Results: The diagnostic application of NGS results in a high diagnostic yield. While the causative mutation is easy to pinpoint in many patients, some cases are challenging regarding potential pitfalls and misleading “hits”. The discovery of new genotype-phenotype correlations and, depending on the NGS approach, of new disease genes is demonstrated. Some genes are candidates for therapeutic approaches that may not be restricted to classical gene therapy.

Conclusions/Significance: While generating a patient’s genetic data is no longer the analytical bottleneck, data interpretation requires profound knowledge of the genetic and phenotypic characteristics and close cooperation between geneticists and ophthalmologists in order to draw the correct conclusion from the challenging complexity of genetic data. The diagnostic application of even genome-wide NGS approaches such as whole-exome and whole-genome sequencing has now blurred the borders between diagnostics and research. This offers new opportunities, including the discovery of new disease genes. The information on the causative gene enables personalized medical follow-up that may, in case of syndromic entities, require the involvement of other clinicians than ophthalmologists. As the first gene therapies are being applied, the genetic analysis has gained a potential therapeutic dimension.

Conflict of interest disclosure: none

Predictive testing in glaucoma

David Mackey
University Of Western Australia, Subiaco, Australia

Purpose: To present the current state of predictive DNA testing for glaucoma.
Methods: Data from the UK biobank UKBB and International Glaucoma Genetics Consortium IGGC suggest that multiple genetic risk alleles contribute to glaucoma. Over the last two decades we have been able to provide predictive DNA testing for a small number of families with Mendelian fors of glaucoma such as MYOC, OPTN and MCCRP3.

Results: SNPs near over 100 genes have now been associated with genetic risk for Primary Open Angle Glaucoma.

Conclusions: Although we could provide genetic risk scores in a similar way to glaucoma clinical risk scores, we need to test the predictive power of genetic risk scores in other populations, involving both people with a family history of glaucoma and the general population.

Conflict of interest disclosure: none

We need more genetic counselors!

Jenina Capasso
Wills Eye Hospital, Philadelphia, PA, USA

As genetics integrates into nearly every subspecialty of medicine, it becomes increasingly important to have genetic counselors in clinical practice. Abacan et al., reported on the global state of the profession in 2018, with only a few countries meeting the work force recommendation of 6-12 counselors/million population. The number of genetic counselors in North America is estimated around 5,000 and those who work in ocular genetics or with some overlap is approximately 50. At Wills Eye Hospital, we have trained several fellows who return to practice in countries with little to no access to genetic counselors. This talk aims to describe the current under availability of genetic counselors in ocular genetics subspecialty and propose a model for training more counselors globally.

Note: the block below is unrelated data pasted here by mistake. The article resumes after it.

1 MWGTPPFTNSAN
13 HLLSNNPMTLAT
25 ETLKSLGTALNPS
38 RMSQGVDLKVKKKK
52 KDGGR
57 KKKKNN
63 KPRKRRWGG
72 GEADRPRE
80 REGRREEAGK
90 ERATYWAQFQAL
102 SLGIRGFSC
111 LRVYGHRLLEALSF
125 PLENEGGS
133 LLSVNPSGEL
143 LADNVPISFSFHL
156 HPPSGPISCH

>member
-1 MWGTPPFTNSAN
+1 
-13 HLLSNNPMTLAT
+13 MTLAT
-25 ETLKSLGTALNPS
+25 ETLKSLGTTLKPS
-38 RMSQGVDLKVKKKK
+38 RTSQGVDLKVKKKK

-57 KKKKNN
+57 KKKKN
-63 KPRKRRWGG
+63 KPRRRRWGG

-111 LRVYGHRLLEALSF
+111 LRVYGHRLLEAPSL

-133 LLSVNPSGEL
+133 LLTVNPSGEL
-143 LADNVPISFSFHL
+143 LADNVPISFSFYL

Reference: Abacan M. et al. The Global State of the Genetic Counseling Profession. Eur J Hum Genet. 2019 Feb;27(2), 183-197.

Conflict of interest disclosure: none

Interrogation of the 100,000 genomes project ophthalmic disease cohort reveals novel genes, new associations and previously undetectable mutations

Gavin Arno1
Ba-Abbad, Rola1; Jurkute, Neringa1; Mahroo, Omar1, 2; Moosajee, Mariya1; Yu Wai Man, Patrick1, 3; Michaelides, Michel1; Webster, Andrew R.1
1. UCL Institute Of Ophthalmology And Moorfields Eye Hospital, London, UK
2. Department Of Ophthalmology, St. Thomas’ Hosp, London, UK
3. Mitochondrial Biology Unit, MRC And Cambridge Centre For Brain Repair , London, UK

Purpose: To characterise pathogenic variants in whole genome sequencing (WGS) data from a cohort of patients with a broad spectrum of ophthalmic disorders.

Methods: Patients and families were recruited from the inherited eye disease clinics at Moorfields Eye Hospital, London as part of the UK 100,000 genomes study. A cohort of 420 probands with ophthalmic disease underwent clinical variant interpretation according to the American College of Medical Genetics guidelines and discussion at a multidisciplinary meeting following WGS and automated variant prioritisation in a curated virtual gene panel ( Unsolved cases were selected for research including non-coding/structural variant analysis in the gene panel, new gene/disease associations and novel gene investigation. Potential pathogenic structural and non-coding variants were selected for functional analysis by applying an integrated analysis pipeline incorporating deep phenotyping and variant filtering and interpretation tools in patients unsolved following coding variant analysis. Variant effects were confirmed where possible using molecular biology techniques.